Why is this Wine so Yummy?
Domaine Dujac is the adventure of an American in France. A young Domaine established through the purchase of an old, perhaps run down Domaine. In the hands of Jacques the winery has been rebuilt, the vineyards rehabilitated and expanded to include holdings in some the greatest Grand and 1er Cru’s in the Côtes. Now with son Jeremy and his wife Dianna running the show, the wines which under Jacques commenced a rise into the stratosphere have continued to rocket upward in both quality and unfortunately for the drinker, price.
A 2015 Clos de la Roche I had in late 2018 was wine of the session which included Grand Cru’s from DRC, Faiveley, Dugat-Py and Bruno Clair. The harmony, texture, expression, complexity and layering made for an intoxicating drink. Whilst all bar the DRC were 2015 and a little too young. It was clear just how together and delicious the wines of Dujac are.
The whites of Puligny tend to be more linear, and, structure with lovely mineral acid.
4 Grand Cru’s: Montrachet & Bârtard-Montrachet, both shared with Chassagne. Bienvenue-Bâtard-Montrachet and Chevalier-Montrachet, both residing fully in Puligny.
There are 19 Premier Cru’s in Puligny with about 1.2% producing red wine. The best known Premier Cru’s are Les Pucelles and Champ Gain, both resting adjacent to the Grand Cru’s followed by Les Folatières.
Exploring the Geology & Geography of the Villages
In this video the villages of Puligny-Montrachet, Saint-Aubin and Chassagne-Montrachet are explored. Towards the end, you’ll note the discussion of the soils in the south part of Chassagne-Montrachet being the same as parts of the Côte de Nuits.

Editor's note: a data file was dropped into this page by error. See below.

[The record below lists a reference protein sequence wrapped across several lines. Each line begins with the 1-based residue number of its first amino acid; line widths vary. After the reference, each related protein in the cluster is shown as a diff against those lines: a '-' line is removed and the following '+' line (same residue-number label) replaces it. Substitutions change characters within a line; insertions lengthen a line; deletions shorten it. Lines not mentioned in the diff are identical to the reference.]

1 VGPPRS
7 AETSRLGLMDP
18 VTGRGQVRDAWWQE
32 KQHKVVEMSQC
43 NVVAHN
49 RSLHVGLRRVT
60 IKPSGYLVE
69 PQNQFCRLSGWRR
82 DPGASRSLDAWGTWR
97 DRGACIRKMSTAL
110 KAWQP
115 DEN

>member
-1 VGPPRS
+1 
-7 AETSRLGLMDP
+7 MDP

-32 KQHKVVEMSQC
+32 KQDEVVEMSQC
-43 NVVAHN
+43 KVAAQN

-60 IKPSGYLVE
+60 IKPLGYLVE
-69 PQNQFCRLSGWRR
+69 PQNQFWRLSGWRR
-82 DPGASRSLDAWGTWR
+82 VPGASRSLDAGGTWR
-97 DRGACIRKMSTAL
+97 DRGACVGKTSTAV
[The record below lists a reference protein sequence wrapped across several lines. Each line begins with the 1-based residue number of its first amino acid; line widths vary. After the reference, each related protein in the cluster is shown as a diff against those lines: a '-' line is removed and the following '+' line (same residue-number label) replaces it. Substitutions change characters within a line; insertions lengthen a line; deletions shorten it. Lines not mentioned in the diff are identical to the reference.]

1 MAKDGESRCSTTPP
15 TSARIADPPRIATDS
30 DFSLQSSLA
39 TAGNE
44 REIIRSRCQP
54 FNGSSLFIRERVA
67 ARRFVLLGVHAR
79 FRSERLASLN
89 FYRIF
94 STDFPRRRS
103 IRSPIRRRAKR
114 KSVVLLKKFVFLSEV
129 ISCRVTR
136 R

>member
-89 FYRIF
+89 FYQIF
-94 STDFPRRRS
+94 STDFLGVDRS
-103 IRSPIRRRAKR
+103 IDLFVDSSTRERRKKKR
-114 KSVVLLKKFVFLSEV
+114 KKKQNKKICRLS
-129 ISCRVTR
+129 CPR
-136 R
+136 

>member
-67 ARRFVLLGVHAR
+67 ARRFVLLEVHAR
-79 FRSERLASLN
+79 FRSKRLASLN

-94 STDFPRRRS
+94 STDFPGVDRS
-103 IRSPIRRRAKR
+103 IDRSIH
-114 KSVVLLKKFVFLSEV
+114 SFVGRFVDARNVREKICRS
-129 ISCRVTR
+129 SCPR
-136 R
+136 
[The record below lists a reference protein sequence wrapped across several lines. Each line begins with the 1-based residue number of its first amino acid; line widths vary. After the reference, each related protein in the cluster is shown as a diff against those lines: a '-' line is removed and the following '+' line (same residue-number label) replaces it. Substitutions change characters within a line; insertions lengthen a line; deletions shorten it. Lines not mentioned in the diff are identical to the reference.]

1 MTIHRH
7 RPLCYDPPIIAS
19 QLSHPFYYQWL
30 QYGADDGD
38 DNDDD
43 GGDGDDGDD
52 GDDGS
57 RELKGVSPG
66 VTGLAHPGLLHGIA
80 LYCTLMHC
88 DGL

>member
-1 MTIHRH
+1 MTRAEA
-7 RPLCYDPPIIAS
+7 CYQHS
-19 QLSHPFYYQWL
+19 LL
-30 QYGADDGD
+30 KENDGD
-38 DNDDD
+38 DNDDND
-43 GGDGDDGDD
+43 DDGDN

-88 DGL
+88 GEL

Exploring Puligny-Montrachet, Chassagne-Montrachet and Meursault with Olivier Leflaive. Early Olivier notes the differences in colour when the wines are young, his Chassagne’s a little yellow, Puligny’s with a green tinge and Mersault golden. At the end of the video there is a fascinating tasting of Olivier Leflaives village whites from Chassagne, Meursault, and, Puligny exploring the differences between the three.
The summary reflects my own generalisation for the white wines of these villages beautifully. Whites from Chassagne tend to be more opulent and have great perceived richness, Meursault can be quite bold and full, Puligny typically the more linear, structured with greater perceived mineral acidity.
As is always the case, different sites and vintages impact these generalisations, a cooler vintage or one with lot’s of millerandage, can result in higher acids defining Chassagne as an example more than in a warmer year. In hot years there can be less differentiation between the villages.
You can learn more about these three regions in the Wine Bites Mag Article “Getting Your Head Around Burgundy Part 4 – The White(ish) Villages of Chassagne-Montrachet, Pugliny-Montrachet, Saint-Aubin”